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JVM Garbage Collection  RSS feed

 
Mingwei Jiang
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Hi all,

I have one question regarding JVM garbage collection. The scenario is like this: I created a list storing 10 data objects, some time after, the list itself is no longer referenced, but 7 out of 10 data objects are still referenced by other objects, but the other 3 are no longer referenced by any other things.

So my question is if the JVM will garbage collect these 3 data objects which are no longer referenced.
 
Simon Baker
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I would think that if the list is dereferenced, and there are no other references to the 3 objects, they would become candidates for GC. The other 7, being referenced elsewhere (presumably from "live" objects) would not be candidates for GC. This may be a simplistic view, however.
 
Peter Chase
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That's right. There's nothing special about references that happen to be in a Collection. An object is eligible for GC once there are no strong(*) references to it.

(*) All references you normally see in a simple Java program are strong references. The other types are soft, weak and phantom references. However, you won't see these in simple programs. And, when they are used, they are explicit: via a SoftReference, WeakReference or PhantomReference object.
 
Mingwei Jiang
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Thank you for your replies, but it seems the GC doesn't work. I wrote a simple program to test it. I created 2 timer task. One for adding data objects into a list in a hashmap, and a few into another list. The other for clear the hashmap and call GC and wait for some seconds. I know the gc call only suggests the JVM to do the garbage collection. But why it doesn't do anything even the memory usage is very high and finally out of memory?

Please find the code below for your reference:
 
Ernest Friedman-Hill
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I don't know what datalist2 is for in this example; but all but 100 of the Strings get stored into it each time the timer goes off, and it never gets cleared. The Strings added to this list will eventually fill up all memory.
 
Mingwei Jiang
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Actually the dataList2 is holding a few data objects which are the same in dataList1. But only a few, 100 Strings.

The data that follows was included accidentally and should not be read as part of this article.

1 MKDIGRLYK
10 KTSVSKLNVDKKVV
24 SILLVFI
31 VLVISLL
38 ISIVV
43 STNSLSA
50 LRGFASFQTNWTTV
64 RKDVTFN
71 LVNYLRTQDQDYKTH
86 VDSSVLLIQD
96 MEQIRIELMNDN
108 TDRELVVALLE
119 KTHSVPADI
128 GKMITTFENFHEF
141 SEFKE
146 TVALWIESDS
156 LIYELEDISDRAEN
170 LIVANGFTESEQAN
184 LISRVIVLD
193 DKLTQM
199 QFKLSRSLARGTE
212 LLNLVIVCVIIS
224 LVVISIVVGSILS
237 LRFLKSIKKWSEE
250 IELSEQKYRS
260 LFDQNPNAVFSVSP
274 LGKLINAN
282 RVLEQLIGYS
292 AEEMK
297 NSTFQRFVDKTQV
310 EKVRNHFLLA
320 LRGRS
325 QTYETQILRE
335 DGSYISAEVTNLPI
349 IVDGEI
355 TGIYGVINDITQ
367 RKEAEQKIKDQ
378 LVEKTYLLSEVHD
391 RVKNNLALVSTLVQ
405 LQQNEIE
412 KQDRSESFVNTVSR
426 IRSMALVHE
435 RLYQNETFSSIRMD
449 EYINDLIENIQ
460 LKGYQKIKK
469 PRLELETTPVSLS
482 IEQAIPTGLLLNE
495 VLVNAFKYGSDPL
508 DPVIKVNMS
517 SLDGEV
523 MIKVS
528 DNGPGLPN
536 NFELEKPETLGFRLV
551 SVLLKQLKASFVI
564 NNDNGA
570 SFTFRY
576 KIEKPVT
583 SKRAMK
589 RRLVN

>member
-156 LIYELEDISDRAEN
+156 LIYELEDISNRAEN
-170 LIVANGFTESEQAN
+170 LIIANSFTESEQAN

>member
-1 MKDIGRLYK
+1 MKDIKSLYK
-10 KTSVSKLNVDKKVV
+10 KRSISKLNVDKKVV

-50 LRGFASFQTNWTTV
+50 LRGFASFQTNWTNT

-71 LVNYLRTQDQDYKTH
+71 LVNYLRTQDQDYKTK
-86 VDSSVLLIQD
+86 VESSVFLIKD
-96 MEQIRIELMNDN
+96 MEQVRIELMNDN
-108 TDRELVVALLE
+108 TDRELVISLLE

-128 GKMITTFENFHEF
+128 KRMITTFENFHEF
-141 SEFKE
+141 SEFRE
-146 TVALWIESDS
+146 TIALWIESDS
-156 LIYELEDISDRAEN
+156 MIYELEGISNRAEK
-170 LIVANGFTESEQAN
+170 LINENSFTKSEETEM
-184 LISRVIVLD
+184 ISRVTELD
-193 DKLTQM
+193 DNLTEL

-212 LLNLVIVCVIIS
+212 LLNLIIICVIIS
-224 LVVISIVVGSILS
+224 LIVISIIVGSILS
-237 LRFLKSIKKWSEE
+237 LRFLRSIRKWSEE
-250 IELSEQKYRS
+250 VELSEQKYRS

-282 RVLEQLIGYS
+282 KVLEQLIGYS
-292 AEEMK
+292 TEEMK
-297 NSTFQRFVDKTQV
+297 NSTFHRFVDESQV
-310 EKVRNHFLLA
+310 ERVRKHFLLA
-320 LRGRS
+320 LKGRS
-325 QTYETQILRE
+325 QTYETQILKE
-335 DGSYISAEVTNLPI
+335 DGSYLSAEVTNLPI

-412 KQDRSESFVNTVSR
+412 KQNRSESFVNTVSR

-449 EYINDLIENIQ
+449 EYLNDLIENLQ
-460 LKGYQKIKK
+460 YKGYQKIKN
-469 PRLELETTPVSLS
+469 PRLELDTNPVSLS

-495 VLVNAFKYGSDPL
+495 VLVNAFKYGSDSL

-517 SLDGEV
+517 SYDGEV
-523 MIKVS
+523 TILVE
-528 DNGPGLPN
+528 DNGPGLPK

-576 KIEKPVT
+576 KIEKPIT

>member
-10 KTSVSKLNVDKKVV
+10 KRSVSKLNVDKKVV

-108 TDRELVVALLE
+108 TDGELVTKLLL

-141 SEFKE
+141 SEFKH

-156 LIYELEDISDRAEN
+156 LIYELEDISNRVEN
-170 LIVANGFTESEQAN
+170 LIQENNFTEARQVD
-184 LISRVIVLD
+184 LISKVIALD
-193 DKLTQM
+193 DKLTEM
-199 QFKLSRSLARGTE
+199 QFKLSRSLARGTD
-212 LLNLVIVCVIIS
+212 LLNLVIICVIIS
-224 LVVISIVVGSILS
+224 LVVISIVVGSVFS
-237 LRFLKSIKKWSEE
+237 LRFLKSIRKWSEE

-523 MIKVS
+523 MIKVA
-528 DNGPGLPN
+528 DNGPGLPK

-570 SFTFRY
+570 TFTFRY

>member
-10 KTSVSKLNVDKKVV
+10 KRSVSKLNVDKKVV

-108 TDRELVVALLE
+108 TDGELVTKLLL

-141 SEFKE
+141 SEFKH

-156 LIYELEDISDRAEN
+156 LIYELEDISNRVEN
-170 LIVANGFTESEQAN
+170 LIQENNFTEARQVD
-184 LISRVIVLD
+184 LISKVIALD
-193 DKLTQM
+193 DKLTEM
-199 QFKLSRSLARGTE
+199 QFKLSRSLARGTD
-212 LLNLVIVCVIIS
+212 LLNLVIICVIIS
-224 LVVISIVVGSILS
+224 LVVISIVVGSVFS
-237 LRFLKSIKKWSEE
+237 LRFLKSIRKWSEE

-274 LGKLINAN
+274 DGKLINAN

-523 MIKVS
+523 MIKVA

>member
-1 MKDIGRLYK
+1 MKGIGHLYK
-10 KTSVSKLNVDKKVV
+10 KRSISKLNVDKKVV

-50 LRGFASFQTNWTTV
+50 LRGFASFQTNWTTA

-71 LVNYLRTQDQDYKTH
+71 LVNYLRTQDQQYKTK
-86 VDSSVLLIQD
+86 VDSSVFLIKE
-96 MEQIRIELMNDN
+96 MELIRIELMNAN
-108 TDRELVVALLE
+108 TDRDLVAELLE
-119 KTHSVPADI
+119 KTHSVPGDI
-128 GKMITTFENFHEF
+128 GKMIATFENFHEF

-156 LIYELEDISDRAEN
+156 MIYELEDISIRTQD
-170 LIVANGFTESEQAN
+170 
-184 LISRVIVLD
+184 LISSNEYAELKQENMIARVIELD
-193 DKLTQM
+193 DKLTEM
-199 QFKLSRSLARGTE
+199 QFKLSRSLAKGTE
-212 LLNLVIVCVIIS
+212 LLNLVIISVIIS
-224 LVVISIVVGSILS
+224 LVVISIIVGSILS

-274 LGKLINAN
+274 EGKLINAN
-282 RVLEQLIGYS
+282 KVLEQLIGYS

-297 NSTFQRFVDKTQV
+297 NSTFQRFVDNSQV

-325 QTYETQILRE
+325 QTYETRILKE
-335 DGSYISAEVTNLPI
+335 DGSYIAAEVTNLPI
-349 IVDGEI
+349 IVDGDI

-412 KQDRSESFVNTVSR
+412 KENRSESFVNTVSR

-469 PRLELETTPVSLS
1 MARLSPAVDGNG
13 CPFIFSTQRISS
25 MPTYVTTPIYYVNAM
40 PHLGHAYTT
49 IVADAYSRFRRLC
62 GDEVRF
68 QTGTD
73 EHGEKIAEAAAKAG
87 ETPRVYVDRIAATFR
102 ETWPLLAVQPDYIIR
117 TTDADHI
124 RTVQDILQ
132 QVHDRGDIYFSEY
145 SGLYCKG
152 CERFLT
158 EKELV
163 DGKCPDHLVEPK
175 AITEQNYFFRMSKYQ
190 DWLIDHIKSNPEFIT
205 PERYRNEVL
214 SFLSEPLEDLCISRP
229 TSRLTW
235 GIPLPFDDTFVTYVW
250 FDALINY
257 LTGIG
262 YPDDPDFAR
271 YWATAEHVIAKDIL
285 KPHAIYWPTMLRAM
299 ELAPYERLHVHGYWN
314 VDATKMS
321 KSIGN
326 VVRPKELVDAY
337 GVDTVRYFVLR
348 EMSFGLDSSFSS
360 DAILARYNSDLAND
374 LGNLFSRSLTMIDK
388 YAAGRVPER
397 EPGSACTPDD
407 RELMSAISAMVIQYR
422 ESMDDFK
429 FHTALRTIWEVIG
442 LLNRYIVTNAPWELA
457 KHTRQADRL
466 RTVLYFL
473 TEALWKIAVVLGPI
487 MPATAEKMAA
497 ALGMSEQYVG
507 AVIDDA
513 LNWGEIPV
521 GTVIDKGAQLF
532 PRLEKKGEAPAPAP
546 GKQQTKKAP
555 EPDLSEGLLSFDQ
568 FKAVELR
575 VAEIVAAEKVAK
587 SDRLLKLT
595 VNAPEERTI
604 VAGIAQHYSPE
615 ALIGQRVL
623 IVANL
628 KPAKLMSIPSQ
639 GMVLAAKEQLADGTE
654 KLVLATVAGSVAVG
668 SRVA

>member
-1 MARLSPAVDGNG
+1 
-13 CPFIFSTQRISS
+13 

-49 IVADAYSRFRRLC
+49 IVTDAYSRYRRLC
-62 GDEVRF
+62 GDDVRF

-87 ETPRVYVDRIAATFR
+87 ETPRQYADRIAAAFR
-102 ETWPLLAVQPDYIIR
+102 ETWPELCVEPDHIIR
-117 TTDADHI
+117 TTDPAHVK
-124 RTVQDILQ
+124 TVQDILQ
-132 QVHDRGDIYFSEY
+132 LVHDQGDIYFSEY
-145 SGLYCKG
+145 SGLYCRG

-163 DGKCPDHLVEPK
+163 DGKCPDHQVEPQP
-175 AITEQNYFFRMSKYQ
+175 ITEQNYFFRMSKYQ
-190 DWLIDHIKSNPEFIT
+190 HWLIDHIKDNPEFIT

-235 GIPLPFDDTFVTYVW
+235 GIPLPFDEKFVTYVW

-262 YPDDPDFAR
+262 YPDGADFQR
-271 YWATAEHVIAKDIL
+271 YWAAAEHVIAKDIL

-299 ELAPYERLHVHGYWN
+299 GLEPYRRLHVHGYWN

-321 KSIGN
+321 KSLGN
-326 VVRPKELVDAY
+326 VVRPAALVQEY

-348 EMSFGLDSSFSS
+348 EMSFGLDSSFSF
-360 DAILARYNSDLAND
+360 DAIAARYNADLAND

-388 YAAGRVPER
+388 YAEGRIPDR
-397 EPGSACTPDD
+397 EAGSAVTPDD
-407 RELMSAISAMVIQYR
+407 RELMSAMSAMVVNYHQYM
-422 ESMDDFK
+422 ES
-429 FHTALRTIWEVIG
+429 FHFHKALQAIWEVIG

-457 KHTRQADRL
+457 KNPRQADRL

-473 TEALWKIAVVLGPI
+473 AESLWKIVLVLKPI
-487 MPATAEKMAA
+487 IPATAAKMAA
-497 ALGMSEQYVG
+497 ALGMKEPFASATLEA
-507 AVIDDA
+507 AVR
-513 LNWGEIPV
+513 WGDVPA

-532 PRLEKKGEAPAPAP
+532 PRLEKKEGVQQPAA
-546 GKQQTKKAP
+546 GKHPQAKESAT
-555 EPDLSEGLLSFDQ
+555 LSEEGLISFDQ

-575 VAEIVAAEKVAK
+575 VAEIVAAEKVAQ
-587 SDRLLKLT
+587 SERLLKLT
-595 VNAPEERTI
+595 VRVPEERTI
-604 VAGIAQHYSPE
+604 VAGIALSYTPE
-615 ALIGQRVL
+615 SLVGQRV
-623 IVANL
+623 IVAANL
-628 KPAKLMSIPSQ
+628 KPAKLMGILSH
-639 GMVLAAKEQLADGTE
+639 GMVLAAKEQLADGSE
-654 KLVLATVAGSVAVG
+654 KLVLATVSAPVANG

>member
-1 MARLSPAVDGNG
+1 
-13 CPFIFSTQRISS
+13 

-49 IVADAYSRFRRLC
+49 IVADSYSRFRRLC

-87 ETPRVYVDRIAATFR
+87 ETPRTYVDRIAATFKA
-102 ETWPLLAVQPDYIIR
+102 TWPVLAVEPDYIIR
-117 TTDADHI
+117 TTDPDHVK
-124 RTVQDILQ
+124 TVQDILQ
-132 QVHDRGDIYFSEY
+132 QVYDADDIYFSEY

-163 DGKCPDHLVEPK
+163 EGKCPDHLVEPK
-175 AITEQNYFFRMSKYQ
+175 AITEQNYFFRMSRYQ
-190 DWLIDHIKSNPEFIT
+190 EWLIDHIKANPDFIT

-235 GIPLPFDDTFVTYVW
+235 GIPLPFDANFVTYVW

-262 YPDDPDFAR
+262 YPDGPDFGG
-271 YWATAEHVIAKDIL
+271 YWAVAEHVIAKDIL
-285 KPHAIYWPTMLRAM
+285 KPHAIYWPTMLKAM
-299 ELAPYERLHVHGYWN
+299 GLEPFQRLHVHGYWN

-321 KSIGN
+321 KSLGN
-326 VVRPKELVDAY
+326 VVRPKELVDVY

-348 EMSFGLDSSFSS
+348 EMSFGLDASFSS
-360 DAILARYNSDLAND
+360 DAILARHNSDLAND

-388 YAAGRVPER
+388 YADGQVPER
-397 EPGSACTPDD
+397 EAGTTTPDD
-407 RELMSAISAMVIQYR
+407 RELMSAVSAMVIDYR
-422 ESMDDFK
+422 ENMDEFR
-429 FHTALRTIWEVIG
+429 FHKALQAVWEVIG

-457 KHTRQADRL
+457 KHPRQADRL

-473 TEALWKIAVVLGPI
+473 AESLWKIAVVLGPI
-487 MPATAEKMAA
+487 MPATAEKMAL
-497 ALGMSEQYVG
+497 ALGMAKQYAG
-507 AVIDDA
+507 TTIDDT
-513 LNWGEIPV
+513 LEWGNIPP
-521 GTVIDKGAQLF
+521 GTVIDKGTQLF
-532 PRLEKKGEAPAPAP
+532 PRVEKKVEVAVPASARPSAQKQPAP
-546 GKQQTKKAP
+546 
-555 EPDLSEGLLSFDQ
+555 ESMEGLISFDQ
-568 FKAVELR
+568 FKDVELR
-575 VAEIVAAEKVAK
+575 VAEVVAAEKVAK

Try to run my program, you will find for each 100,000 strings added into dataList1, the memory goes up by 5MB, and after the call of GC, the memory doesn't go down (which is expected, right? The memory should go down sharply because dataList2 only holds a few reference.), So it continues to go up, and finally, not for long, it is crashed.

So as I said before, the question is if the JVM will really release the memory hold by dataList1 if a few (100 strings) are still held by dataList2?

I tried to comment the line out, and finally I find the answer.

The JVM will not release the data objects in the dataList1 if dataList2 holds a few references of the data objects in dataList1 even if most of the data objects in dataList1 are no longer referenced.

We can try the program, you will see the memory keeps going up and finally out of memory in a short time if you don't comment out the line . But if you do, it will never out of memory because the GC works.

Anyway, thanks everybody for helping me on this.
 
Mingwei Jiang
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But if it is like this, how to collect back the never referenced data objects in dataList1?

I tried to use the clear method in the second timer task to clear the content in the dataList1, but it still doesn't work. The memory still goes up. It seems now the only option left for me is not to add those 100 strings into dataList2, but it's not possible for my application.

HELP ME!!
 
Mingwei Jiang
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Sorry, guys, my fault. One defect in my test program.


Which adds most of the string data into the dataList2. So they are not get released.

I tested it again. The JVM does garbage collect those data objects no matter where they are.

 
Simon Baker
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I have not executed the code - these comments are just from reading it - but it looks as though your datalist2 will, after the AddDataTimerTask.run() method, contain a reference to an array holding references to all your created String objects.

Perhaps the code:

is incorrect? The reference to the array is a reference to the array regardless at what point the reference was created.
 
Simon Baker
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I think our last two posts were made simultaneously - a bit of a thread synchronization issue there
 
Ernest Friedman-Hill
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Originally posted by Mingwei Jiang:
Sorry, guys, my fault. One defect in my test program.


Yes, that's what I told you roughly nine hours earlier. Would have made sense to believe me.
 
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